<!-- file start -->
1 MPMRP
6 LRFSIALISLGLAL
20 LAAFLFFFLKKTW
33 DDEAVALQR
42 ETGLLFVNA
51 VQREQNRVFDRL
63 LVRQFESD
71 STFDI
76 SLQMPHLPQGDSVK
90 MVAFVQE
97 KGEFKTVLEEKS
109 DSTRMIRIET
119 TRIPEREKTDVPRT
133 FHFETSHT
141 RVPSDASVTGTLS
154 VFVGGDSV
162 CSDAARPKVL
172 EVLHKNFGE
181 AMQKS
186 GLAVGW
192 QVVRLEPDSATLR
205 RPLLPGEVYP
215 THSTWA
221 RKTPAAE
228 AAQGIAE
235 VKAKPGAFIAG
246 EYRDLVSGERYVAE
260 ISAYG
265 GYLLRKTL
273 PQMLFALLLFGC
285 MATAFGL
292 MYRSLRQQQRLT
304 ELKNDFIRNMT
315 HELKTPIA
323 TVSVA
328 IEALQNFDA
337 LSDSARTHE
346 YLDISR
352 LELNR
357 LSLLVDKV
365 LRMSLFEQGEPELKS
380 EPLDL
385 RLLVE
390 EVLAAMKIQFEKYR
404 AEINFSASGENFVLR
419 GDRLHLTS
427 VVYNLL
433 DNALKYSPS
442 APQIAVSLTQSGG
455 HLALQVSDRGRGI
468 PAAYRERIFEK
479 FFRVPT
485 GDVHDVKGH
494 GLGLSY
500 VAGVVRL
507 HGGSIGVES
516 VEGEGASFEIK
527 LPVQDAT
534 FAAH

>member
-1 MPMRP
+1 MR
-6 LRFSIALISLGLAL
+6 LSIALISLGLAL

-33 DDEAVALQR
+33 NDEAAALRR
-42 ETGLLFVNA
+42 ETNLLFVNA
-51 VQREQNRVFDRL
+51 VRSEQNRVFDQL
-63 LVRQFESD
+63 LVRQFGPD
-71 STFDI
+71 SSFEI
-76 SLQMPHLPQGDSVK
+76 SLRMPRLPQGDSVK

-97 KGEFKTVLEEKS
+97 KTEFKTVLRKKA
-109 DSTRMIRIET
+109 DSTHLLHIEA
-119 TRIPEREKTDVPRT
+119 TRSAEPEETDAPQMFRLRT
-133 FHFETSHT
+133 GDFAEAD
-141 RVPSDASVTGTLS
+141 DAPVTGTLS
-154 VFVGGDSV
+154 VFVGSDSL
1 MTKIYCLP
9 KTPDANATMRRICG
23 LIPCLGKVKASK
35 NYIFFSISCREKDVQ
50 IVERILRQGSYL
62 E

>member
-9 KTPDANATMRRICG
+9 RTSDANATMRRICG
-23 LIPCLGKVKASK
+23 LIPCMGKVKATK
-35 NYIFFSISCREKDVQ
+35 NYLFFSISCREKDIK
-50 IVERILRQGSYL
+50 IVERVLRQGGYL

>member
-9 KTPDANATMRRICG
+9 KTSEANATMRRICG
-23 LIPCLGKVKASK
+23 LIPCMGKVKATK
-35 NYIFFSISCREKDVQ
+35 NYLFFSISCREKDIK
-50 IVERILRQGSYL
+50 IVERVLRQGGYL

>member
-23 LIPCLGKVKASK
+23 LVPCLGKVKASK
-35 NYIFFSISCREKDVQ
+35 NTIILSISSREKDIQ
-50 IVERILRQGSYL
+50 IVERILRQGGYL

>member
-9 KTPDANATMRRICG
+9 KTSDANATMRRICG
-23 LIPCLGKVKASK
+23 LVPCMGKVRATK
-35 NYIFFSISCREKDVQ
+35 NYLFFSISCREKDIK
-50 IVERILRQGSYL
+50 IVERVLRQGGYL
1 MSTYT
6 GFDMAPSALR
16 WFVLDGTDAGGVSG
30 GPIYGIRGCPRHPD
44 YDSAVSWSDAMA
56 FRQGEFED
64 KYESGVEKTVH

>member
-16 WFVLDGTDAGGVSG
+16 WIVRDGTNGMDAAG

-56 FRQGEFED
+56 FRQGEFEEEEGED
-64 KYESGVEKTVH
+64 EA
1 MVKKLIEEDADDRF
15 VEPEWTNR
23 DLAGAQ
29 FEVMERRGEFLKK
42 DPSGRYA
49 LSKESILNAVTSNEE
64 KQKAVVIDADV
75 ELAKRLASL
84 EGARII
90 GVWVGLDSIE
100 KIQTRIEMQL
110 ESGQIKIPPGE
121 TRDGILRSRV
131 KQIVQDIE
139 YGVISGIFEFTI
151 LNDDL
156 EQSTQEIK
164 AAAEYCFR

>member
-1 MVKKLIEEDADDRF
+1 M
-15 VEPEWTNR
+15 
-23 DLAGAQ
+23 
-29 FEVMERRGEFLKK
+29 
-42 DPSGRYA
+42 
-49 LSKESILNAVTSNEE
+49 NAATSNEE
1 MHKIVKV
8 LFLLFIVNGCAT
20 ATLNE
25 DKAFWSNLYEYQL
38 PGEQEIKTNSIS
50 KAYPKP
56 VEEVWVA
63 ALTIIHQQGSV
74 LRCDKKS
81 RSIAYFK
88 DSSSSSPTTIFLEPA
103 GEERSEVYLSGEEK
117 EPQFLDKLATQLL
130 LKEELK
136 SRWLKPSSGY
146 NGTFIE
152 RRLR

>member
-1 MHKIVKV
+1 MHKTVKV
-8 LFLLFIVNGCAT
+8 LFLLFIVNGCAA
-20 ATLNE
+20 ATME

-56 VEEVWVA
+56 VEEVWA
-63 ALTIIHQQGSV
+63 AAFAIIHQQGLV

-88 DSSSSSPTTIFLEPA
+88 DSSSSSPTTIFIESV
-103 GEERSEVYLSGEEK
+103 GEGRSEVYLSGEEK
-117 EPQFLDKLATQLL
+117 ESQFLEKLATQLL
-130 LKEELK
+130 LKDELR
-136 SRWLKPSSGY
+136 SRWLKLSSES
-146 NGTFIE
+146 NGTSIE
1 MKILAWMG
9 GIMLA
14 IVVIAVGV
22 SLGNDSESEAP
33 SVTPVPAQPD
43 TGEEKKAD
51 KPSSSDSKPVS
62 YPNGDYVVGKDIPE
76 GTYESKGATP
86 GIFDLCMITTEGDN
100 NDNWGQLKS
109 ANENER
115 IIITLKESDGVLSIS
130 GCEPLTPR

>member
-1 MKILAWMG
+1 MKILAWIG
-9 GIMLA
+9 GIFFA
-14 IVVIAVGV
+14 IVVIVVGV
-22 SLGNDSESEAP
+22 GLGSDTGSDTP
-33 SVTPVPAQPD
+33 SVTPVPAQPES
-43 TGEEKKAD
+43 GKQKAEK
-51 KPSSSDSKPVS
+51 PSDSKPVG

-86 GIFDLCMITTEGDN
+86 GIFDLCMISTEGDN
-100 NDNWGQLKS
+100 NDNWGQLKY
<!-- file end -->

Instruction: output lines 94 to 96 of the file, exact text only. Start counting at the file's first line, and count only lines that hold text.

62 E

>member
-9 KTPDANATMRRICG